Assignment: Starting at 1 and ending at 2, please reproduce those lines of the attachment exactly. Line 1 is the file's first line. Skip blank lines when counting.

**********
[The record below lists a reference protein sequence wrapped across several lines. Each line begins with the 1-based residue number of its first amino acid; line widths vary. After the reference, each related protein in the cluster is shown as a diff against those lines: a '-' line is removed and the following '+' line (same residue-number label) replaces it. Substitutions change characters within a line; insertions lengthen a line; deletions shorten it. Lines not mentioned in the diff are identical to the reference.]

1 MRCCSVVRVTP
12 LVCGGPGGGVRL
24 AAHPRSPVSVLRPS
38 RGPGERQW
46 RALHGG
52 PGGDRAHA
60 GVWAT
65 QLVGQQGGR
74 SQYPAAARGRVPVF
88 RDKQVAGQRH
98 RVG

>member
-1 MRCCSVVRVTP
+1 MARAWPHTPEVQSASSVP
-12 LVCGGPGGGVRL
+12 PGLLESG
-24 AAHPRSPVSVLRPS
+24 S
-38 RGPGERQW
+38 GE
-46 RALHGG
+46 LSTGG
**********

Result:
[The record below lists a reference protein sequence wrapped across several lines. Each line begins with the 1-based residue number of its first amino acid; line widths vary. After the reference, each related protein in the cluster is shown as a diff against those lines: a '-' line is removed and the following '+' line (same residue-number label) replaces it. Substitutions change characters within a line; insertions lengthen a line; deletions shorten it. Lines not mentioned in the diff are identical to the reference.]

1 MRCCSVVRVTP